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Here’s more evidence the AML/CTF Act is confusing Afterpay, lawyers, and corporate Australia

Afterpay Touch Group Ltd (ASX: APT) shares climbed 8 per cent this morning as investors shrugged off news that the company’s customer verification procedures didn’t comply with the law. 

According to an audit letter lodged with the ASX today, Afterpay didn’t even collect the date of birth of customers until November 4, 2016. 

It reportedly took “retrospective remedial’ action in July 2018 to collect the date of birth of customers signed up before November 2016. This is an omission the regulator AUSTRAC will not look kindly on.

Low risk or no risk?

The good news for Afterpay is that the auditor confirmed that it can be designated a ‘low risk’ provider of financial services under the AML/CTF Act 2006 (the Act).

This is important as what risk rating (low, medium or high) a reporting entity is ascribed under the Act will directly impact how onerous its subsequent client ID verification obligations become.

For example as Afterpay is just providing short-term credit it’s almost impossible for a criminal or terrorist to launder money using its services.

Whereas if a criminal wanted to launder the cash proceeds of drug sales an obvious target would be an over-the-counter (OTC) foreign exchange broker in any CBD.

As the criminal could swap the cash for another currency or ask for the cash proceeds to be wired to an overseas bank account. 

When you walk into an OTC foreign exchange desk the teller will demand to photocopy your passport or driving license as the business is considered a ‘high risk’ services provider under the Act. The Act’s rules specify that the FX teller must take a photocopy of an original ID to provide the service.

Imagine if Afterpay had to photocopy the ID of all 6.1 million of its customers retrospectively.

It would be an administrative nightmare that it’s avoided by being classified ‘low risk’.

An example of a business classified high risk would be money transfer business OFX Group Ltd (ASX: OFX). As criminals could easily target it using fake ID to wire funds to a U.S. bank account to buy drugs for importation for example. 

For now it seems as long as AUSTRAC is satisfied Afterpay’s existing electronic verification procedures can be applied retrospectively and going forward then Afterpay can carry on as before.

One takeaway is that one of the keys to Afterpay’s incredible success is how easy it is to open an account. I did it myself online and it only takes a minute as all you need is your name, address and phone number.

If Afterpay is forced by AUSTRAC to make the account opening process more onerous it could hurt its spectacular growth rates. 

The AML/CTF Act is Confusing Corporate Australia 

The auditor also suggested that Afterpay was provided incorrect legal advice in 2016. The erroneous advice suggested that it was primarily providing a designated service to retailers under the Act, when in fact it was primarily providing a designated service of credit to consumers.

As a result of the incorrect interpretation of the Act its initial AML/CTF framework and associated controls were incorrectly focused on merchants rather than the consumers. 

This confirms my inclination to believe that the Act is a poorly drafted piece of legislation that has regularly confused lawyers, big 4 consultants, reporting entities, and even AUSTRAC itself as to how it should be interpreted and enforced.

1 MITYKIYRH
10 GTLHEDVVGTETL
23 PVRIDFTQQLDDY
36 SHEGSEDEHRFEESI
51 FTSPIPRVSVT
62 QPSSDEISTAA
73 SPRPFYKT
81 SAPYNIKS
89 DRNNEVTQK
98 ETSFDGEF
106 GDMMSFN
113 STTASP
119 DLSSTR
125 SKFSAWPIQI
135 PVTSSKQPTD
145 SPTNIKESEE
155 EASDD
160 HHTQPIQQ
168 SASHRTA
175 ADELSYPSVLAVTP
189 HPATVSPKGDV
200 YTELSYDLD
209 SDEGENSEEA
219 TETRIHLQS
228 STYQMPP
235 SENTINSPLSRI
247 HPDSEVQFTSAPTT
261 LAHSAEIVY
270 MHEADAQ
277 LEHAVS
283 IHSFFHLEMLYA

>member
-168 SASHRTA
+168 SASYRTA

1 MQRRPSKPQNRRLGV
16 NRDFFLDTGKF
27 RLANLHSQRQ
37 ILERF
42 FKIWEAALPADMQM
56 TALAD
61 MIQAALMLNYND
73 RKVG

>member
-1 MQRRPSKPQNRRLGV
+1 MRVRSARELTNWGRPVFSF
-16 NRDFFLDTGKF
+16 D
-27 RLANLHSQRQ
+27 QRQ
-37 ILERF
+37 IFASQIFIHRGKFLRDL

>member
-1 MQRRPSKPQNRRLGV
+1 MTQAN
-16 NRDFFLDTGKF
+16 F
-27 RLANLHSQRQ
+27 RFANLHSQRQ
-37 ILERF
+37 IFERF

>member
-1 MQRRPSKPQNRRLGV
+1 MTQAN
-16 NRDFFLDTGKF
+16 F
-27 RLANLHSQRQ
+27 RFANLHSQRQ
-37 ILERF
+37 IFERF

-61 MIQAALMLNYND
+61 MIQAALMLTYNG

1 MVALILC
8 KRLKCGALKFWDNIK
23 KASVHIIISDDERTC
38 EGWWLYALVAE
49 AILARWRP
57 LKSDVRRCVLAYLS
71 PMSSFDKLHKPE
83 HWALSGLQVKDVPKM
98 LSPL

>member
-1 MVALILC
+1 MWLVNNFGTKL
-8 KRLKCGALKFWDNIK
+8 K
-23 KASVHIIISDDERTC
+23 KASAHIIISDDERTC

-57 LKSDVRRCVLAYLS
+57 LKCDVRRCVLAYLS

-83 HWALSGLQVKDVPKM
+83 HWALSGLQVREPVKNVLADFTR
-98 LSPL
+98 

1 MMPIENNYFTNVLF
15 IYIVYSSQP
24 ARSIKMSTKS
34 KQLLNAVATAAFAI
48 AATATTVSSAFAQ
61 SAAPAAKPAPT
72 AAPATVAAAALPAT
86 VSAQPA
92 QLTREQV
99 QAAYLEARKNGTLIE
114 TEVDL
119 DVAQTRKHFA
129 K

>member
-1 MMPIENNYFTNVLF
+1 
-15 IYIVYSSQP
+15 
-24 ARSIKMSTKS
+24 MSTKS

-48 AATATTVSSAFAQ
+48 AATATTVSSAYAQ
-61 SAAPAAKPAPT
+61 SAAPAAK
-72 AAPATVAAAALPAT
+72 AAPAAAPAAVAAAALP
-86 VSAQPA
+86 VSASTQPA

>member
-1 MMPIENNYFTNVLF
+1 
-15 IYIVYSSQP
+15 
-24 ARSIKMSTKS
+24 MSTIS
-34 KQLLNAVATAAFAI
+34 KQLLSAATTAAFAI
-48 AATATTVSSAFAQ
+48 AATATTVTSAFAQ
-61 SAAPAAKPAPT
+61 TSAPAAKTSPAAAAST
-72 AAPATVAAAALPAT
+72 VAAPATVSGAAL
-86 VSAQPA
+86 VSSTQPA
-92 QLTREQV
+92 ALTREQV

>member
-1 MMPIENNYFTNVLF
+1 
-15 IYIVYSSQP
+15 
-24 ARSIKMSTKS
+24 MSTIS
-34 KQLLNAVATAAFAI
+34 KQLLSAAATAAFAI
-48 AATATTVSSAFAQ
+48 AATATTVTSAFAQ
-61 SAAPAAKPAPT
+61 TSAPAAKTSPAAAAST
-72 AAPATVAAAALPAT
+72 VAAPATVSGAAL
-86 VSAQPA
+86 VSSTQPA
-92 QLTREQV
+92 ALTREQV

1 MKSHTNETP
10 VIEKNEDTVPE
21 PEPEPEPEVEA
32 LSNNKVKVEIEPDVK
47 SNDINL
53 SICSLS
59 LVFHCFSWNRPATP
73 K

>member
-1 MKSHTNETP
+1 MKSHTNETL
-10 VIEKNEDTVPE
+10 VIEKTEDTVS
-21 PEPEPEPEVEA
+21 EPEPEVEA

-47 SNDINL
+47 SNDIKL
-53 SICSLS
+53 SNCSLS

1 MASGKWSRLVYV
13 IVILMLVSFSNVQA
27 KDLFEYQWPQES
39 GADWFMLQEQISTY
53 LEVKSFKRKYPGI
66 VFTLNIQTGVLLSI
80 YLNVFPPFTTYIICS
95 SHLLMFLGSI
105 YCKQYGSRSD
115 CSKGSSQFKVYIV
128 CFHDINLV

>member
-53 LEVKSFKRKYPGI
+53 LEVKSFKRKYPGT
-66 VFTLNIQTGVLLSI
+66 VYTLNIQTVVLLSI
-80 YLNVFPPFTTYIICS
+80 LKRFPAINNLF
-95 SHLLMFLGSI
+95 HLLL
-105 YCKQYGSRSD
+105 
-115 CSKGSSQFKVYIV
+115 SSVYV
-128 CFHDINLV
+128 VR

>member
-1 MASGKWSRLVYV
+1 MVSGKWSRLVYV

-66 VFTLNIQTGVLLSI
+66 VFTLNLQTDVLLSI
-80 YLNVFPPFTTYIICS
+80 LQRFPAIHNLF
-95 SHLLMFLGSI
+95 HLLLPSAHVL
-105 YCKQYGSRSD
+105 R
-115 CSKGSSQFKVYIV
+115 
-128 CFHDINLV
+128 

Anecdotally, I know that when professional compliance teams at regulated entities have asked AUSTRAC middle management for advice on how the Act should be interpreted the regulator itself has been unclear on the issues.

No wonder the likes of Commonwealth Bank of Australia (ASX: CBA), Westpac Banking Corp (ASX: WBC) and Afterpay have run into trouble complying with the Act. 

Afterpay’s compliance with the Act’s client ID obligations in itself will be a subjective call by the regulator in part as the legislation is not perfectly compatible with the realities of the widely diverging business models it drags into its net. 

As today’s audit letter reports: “The Anti-Money Laundering and Counter-Terrorism Financing Act 2006 (AML/CTF Act) and the Anti-Money Laundering and Counter-Terrorism Financing Rules Instrument 2007 (No. 1) (AML/CTF Rules) create a set of technical and complex obligations.”

The regular findings of historic non-compliance across corporate Australia now are also the result of historically poor communication lines between AUSTRAC and corporate Australia.

While there’s also been a wide ‘knowledge gap’ within the regulator itself and corporate Australia as to how to interpret and comply with the Act’s complex obligations. 

The key requirement of all legislation is to create as much certainty as possible in interpretation. It appears the Act has floundered in this goal and you could go so far to suggest it’s been a disastrous piece of legislation. 

A final wider question is whether Afterpay should be classified as a reporting entity at all? After all its business model contains no practical risk of money laundering or terrorist financing and the Act’s authority may be too wide in dragging it in. 

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Tom Richardson owns shares of AFTERPAY T FPO and Dicker Data Limited.

You can find Tom on Twitter @tommyr345

The Motley Fool Australia's parent company Motley Fool Holdings Inc. owns shares of AFTERPAY T FPO. The Motley Fool Australia owns shares of and has recommended Dicker Data Limited. We Fools may not all hold the same opinions, but we all believe that considering a diverse range of insights makes us better investors. The Motley Fool has a disclosure policy. This article contains general investment advice only (under AFSL 400691). Authorised by Scott Phillips.